Copyright 2007 by William A. Mays, Proprietor
The Police Gazette Line
Death Pool Tracker
For the Connaisseur of Beer
The New Record
Seung-Hui Cho Smashes Old Mark Set in 1991
Chooses to Shuffle Off Mortal Coil Before
He Could Go On Interview Circuit
    With his rampage through the Virginia Tech campus on April 16th, Seung-Hui Cho set a new record for the most people slain by a single gunman in a single day. Not counting himself, Cho killed 32 individuals with his two handguns on that day. The old mark of 23 hadn't been matched since 1991 when George Hennard set the record during a killing binge at a Luby's Cafeteria in Killeen, Texas. The figure proved tough to top as not even the frenzy of carnage at Columbine High School in 1999 could achieve the ghastly toll set by Hennard, and there were two maniacs working in tandem at that event. Other previous record holders in the activity of most human kills in 24 hours using guns, individual category, were James Oliver Huberty with a score of 21 at a McDonald's restaurant in San Diego in 1984 and Howard Unruh with 13 on the streets of Camden, New Jersey in 1949. Other than the pluck and determination of the individual, reasons for the wide increases in new records include advances in equipment over time. By comparison, new standards in semi-automatic weapon and ammunition technology helped Cho to exceed Unruh's mark by 246%.
    Cho now stands alone at the top. However, the issue of mental illness arises due to his suicide before he could enjoy the celebrity his efforts brought him. Cho's face and words filled television screens for days. More people saw and heard him than saw and heard Ryan Seacrest and Simon Cowell. Who but a crazy person would go through the trouble of attaining such an accomplishment -- largely for the notoriety it would bring -- and then kill himself before the payoff? Unruh, for example, still lives and resides at a New Jersey mental institution, gleefully recollecting his record. "If I'd had enough bullets, I'd have killed 1,000," he says.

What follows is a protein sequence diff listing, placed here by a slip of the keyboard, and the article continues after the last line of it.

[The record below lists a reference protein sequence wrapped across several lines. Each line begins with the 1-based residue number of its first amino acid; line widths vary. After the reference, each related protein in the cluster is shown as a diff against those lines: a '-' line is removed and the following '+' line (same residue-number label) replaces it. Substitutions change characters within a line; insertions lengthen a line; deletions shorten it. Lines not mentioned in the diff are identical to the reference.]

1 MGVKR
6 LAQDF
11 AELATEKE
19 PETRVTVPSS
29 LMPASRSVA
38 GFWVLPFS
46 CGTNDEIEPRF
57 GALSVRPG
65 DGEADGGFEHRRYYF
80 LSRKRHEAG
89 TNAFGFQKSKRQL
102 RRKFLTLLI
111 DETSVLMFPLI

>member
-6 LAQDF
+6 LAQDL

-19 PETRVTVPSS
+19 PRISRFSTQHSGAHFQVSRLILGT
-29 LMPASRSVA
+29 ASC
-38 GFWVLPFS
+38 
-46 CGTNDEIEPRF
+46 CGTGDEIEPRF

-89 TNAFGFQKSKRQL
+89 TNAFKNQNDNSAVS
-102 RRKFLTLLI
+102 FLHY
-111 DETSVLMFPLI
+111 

All the same, records were made to be broken. Cho chose to attain his success in Virginia, a state that does not require a permit to purchase a handgun, registration of handguns, licensing of handgun owners, or a waiting period. Any attempts at matching the record might more easily be achieved in similar states. They are: Alaska, Arizona, Arkansas, Georgia, Idaho, Indiana, Kansas, Kentucky, Louisiana, Maine, Mississippi, Montana, Nevada, New Hampshire, New Mexico, North Dakota, Oklahoma, Oregon, Pennsylvania, South Carolina, Tennessee, Texas, Vermont, and Wyoming. The
Police Gazette will consider a difficulty curve or separate categorization for states with more stringent gun laws. And remember, buying guns in one state and transporting them to another to commit a crime is a federal offense, so don't do it!
Sporting Editorials
    A young man from Australia has taken advantage of the new record's notoriety, and developed "V-Tech Rampage: 3 levels of stealth and murder!", an online computer game available for free here that puts you in the shoes of killer Seung-Hui Cho and sets you loose on the Virginia Tech campus, guns blazing. Ryan Lambourn of Sydney said he created the game "because it's funny," a comment that did not sit well with those who find the bloodbath at Virginia Tech somewhat less humorous. After receiving an avalanche of angry condemnations, Lambourn said he would remove the game from the sites where it exists for $1,000 each, and would apologize for another $1,000.
    We here at the
Gazette are looking for an additional Sporting Editor and we think young Ryan Lambourn would fit the bill remarkably well. However, something tells us we wouldn't be able to afford him.
Australian Brings V-Tech Carnage to Online Gamers
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May 18, 2007